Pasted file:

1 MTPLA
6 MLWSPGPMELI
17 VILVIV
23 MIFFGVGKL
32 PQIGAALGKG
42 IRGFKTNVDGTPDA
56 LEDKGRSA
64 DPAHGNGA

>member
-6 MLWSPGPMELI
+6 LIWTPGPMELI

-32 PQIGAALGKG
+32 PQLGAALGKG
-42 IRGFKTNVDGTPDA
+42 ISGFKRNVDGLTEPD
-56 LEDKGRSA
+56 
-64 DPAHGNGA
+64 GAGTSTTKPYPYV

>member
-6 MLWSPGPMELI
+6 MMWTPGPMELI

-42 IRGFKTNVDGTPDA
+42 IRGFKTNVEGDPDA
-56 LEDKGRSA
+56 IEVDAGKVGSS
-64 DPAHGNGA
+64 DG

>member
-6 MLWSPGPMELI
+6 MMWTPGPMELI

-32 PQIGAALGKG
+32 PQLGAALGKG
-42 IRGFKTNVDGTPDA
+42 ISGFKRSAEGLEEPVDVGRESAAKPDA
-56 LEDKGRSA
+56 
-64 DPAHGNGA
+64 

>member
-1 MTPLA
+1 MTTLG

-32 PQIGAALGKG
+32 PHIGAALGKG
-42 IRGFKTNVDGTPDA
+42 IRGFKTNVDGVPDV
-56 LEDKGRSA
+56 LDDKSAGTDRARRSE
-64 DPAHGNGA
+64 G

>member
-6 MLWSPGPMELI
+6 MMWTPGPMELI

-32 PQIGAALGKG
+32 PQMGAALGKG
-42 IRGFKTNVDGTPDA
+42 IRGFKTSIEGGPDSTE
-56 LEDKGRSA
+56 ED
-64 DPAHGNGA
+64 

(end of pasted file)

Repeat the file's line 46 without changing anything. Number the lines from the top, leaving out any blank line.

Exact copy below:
+42 IRGFKTNVDGVPDV